More than just business

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More than just business

President Park Geun-Hye’s recent state visit to Brazil, Chile, Colombia, and Peru had clear economic intentions: to promote Korean business interests in Latin America. The sheer size of her official delegation of approximately five hundred entrepreneurs indicates that economic interests were at the top of the agenda. However, the timing of President Park’s trip suggests that politics also matter.

Without a doubt, President Park’s trip represents a unique opportunity to strengthen Korean economic ties with Latin America and the timing of the trip seems to have been tactically chosen. President Park wisely sees the downturn of Latin American economies as a window of opportunity to increase Korean economic presence in the region. Also, timing was employed to meet her own domestic interests, as the beginning of her trip coincided with the anniversary of the Sewol ferry disaster.

The first stop of the trip was Colombia, which boasts the third-biggest Latin American economy. As a prosperous economy in the region and a country that needs investment in infrastructure, Colombia looks increasingly attractive for Koreans. The importance of the first stop lay in the fact that it helped President Park put pressure on the Colombian government to be more agile in dealing with strong domestic opposition to an FTA with Korea.

Subsequent stops in Peru and Chile marked a new phase of President Park’s trip: visiting important suppliers of raw materials, mainly copper ore. Although both countries are experiencing an economic slowdown, they are likely to be among the Latin American countries that will grow the most in 2015. Certainly, these reformist economies, with which Korea has already signed FTAs, are most likely to further open their markets for Korean goods and services. In effect, Korea is trying to expand the export of military aircraft from Peru to the rest of the region. In Chile, which signed an FTA with Korea ten years ago, partnership was sought to foster start-up companies, and widen broadcasting and renewable energy cooperation.

Brazil, Korea’s biggest trade partner in South America, was the last leg of the trip. The bilateral talks held in Brasilia focused on the improvement of cooperation on renewable energy, information technology, vocational training and health care. But above all, Korean companies are particularly interested in opportunities to take part in contracts related to infrastructure projects. President Park’s agenda included discussions related to North Korea, since Brazil maintains diplomatic relations with the country.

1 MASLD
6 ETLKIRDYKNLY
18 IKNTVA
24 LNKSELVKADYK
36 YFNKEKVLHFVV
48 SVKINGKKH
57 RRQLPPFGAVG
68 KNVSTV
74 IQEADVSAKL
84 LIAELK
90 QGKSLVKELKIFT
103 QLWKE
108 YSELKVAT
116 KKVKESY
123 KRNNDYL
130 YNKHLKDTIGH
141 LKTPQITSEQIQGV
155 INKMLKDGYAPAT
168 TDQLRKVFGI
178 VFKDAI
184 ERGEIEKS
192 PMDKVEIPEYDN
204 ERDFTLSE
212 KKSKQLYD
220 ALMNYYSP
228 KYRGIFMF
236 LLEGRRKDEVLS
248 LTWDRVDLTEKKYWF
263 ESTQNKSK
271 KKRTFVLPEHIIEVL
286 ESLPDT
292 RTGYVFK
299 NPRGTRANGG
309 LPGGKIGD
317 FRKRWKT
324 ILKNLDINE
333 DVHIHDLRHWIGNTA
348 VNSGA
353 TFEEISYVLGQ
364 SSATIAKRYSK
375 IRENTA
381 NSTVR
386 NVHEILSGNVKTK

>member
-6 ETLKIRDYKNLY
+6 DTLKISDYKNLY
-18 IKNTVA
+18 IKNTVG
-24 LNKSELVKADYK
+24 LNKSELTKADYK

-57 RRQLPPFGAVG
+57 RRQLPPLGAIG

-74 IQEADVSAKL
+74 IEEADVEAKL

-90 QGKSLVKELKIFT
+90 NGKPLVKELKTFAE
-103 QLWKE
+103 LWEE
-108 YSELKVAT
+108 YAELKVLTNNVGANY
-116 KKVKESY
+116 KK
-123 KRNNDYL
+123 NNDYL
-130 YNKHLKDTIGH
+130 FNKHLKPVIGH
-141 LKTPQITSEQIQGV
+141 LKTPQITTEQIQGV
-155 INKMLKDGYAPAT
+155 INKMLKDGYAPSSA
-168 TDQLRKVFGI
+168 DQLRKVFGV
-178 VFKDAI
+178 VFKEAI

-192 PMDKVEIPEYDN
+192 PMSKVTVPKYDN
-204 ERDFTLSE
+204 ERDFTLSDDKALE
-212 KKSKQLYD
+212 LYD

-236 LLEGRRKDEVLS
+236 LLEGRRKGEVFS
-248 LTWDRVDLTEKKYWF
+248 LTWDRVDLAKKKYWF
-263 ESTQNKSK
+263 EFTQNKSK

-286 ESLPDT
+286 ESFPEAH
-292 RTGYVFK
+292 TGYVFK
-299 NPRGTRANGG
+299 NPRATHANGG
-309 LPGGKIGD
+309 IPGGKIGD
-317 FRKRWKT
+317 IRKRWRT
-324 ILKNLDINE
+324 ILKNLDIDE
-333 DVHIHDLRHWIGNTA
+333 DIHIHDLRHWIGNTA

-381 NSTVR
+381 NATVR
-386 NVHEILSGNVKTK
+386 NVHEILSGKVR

Taking stock, President Park’s swing through South America certainly was a boost for Korea’s image at a time when most Latin American economies are in need of an economic model that will put them back on the path to high growth. With this trip, it became clear that ties between Korea and Latin America have already been systematically strengthened over time. The Latin American perception of Korea is that it is a nation that embarked on a successful path to fast economic development, one that several Latin American countries hope to emulate. Korea has been making considerable efforts over the past few years to help the region achieve this dream.

However, while President Park’s South American trip accomplished its objectives, it became a domestic fiasco for her. Adding to the growing political unease due to her departure at a time when Koreans were mourning the anniversary of the ferry sinking, the recent denunciations of illegal political donations involving senior officials and politicians close to President Park made the political vacuum she left behind during her official twelve-day trip even more noticeable.

To President Park’s relief, most of her counterparts that she shook hands with during her trip are in some way involved in a corruption scandal. It is true that in comparison, the governance crisis that President Park is currently facing seems to be less acute, but upon her return home she may find that the crisis has been magnified by her absence.

At a time when Korea and several South American countries are facing important governance crises, this trip invites us to reflect on the state of political governance in these countries. Maybe on future state visits between these countries, they might consider discussing ways to improve domestic political governance as an essential element for economic prosperity. After all, Korea and Latin America have a lot to accomplish in this area.

*The author is professor and director of the Department of Latin American Studies of Hankuk University’s Graduate School of International and Area Studies (GSIAS).

by Helder Ferreira do Vale

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